DOC’s transitional housing program provides grants to 25 organizations statewide that offer temporary housing and support services to inmates who need greater assistance upon release.
Between 2009 and 2013, the number of offenders the program served grew 59 percent, from 627 to 996, and its costs increased 157 percent, from $2.3 million to $5.9 million, over the same period, according to the report.
State Auditor Doug Hoffer reviewed data reported to DOC by nine of the 25 grantees and found that 35 percent of offenders enrolled with those organizations didn’t have required service plans. For offenders with service plans, DOC had signed off on only 5 percent. Only 55 percent of the services that grant recipients reported delivering were documented, according to the report.
The audit team found that while DOC has recently begun to measure how well the transitional housing program reintegrates offenders back into the community, the department isn’t measuring its impact on recidivism or public safety.
“Without accurate reporting, the State cannot adequately monitor this program to determine its effectiveness and compliance with the grant agreements,” Hoffer said in a statement.
The report did not find specific cases where transitional housing grantees claimed to have provided services that were never rendered, but it highlights lax and sometimes inaccurate documentation, as well as scant outcome measurements.
Corrections officials said the report does not credit them with other forms of oversight, such as quarterly meetings with DOC central office managers, probation officers and their partner organizations in the program. There are also regional DOC liaisons hired to coordinate services with grant recipients, as well as a “tremendous amount” of regular contact between probation officers and grantees, they said.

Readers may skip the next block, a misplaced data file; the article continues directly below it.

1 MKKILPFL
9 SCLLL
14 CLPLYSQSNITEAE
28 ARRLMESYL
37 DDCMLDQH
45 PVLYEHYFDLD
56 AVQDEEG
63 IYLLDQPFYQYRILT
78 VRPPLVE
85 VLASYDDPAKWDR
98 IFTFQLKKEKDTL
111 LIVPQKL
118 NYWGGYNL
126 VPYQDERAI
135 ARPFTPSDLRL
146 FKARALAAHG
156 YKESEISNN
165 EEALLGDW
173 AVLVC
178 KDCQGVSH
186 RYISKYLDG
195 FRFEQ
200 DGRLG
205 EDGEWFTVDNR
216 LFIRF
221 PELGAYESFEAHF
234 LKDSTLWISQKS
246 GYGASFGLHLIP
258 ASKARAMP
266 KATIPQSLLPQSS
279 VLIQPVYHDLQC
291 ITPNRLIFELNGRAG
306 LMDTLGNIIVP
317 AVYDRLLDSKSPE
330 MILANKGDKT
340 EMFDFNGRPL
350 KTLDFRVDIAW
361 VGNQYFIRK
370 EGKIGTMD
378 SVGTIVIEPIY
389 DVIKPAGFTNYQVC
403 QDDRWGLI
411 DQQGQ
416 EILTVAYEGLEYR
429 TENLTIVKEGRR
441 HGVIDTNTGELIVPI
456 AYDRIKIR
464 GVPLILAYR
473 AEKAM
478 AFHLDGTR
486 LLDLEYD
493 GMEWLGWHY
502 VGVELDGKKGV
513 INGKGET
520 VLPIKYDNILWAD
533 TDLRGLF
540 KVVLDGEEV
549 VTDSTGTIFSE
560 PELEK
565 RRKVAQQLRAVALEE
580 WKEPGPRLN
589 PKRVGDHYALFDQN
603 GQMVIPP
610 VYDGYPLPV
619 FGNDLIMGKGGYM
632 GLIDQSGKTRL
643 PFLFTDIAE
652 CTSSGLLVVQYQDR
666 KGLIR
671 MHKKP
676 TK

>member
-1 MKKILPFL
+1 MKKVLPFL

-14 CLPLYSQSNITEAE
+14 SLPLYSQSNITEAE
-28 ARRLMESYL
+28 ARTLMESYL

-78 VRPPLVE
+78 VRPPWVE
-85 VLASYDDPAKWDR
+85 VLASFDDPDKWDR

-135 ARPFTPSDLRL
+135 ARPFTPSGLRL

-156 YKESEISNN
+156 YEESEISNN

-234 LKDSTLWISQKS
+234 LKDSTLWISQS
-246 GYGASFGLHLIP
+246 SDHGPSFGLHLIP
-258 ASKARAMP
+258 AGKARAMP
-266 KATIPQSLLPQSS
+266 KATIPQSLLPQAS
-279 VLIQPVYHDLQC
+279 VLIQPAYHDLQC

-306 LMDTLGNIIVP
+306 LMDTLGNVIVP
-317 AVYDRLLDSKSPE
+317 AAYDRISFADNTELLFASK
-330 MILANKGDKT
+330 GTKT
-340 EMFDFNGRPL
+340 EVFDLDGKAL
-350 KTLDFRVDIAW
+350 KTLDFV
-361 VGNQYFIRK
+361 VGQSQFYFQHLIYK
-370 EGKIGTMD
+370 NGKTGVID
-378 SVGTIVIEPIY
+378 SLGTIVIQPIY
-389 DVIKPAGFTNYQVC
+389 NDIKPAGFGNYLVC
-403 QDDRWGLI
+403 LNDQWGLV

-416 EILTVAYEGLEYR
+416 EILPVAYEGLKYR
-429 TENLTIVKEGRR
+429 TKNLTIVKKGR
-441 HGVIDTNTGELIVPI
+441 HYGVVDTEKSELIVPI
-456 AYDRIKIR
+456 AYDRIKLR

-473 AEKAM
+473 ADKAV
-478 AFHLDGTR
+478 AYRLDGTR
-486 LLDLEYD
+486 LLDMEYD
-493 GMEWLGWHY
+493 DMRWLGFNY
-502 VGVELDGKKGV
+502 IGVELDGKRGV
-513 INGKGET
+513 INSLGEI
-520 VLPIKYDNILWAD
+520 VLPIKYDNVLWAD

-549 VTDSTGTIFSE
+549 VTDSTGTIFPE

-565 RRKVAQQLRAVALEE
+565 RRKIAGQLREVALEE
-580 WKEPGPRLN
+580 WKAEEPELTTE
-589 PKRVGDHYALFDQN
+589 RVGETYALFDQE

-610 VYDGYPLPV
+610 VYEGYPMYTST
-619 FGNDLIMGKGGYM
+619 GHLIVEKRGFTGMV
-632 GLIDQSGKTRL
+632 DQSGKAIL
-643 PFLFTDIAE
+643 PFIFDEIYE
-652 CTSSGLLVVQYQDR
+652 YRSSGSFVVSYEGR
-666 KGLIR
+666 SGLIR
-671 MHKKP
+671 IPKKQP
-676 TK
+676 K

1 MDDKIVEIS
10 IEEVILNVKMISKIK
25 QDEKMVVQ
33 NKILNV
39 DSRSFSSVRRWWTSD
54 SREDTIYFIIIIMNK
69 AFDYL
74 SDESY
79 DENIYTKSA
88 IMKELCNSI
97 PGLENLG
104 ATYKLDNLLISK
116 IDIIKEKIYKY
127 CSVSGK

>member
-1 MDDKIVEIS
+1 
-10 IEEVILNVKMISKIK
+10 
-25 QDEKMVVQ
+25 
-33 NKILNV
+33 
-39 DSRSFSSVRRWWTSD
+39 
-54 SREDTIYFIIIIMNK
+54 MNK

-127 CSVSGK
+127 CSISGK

In a letter responding to Hoffer’s report, DOC Commissioner Andy Pallito writes that he is confident in the quality and integrity of the transitional housing program’s services, but he agreed there is room for improvement.
“This work does not always lend itself to being easily documented and outcome measured, and those are challenges to which DOC must certainly rise,” Pallito wrote.
His department plans to make changes in the reporting process for the transitional housing program based on the auditor’s suggestions. It is also in the process of redefining the program’s specific goals and developing performance measures, Pallito said.
Derek Miodownik, head of Community and Restorative Justice for DOC, is in charge of the transitional housing program. He says the program’s stated goals of reducing recidivism and increasing public safety date back to its establishment in 2004.
Miodownik would like to see them updated to focus more on whether participants are relying less on institutional supports. Last year, for example, the department began tracking the number of offenders who make the leap from transitional housing to living independently, he said.
DOC does not track how long people from the program remain on their own, he said, adding that it’s more a measure of whether the person “acquired the capacity and resources” and had an opportunity to make that transition.
It would be unfair to exclusively attribute recidivism, which is often directly connected to public safety, to the transitional housing program’s success or failure, he said. There are many factors that can contribute to someone reoffending and some are beyond the state’s control, he said.
He is unsure whether recidivism will be among the performance measures DOC ultimately decides to track for this program, Miodownik said.
The people served by the transitional housing program have increasingly complex cases, and often prior releases from corrections, he said. It’s a subpopulation within corrections that is more likely to face challenges upon release, and therefore measuring its recidivism against the entire corrections population would be unfair.
However, Miodownik acknowledged that if DOC was tracking recidivism among the people served by its transitional housing program it would be fair to use the program’s performance over time as a measure of its success.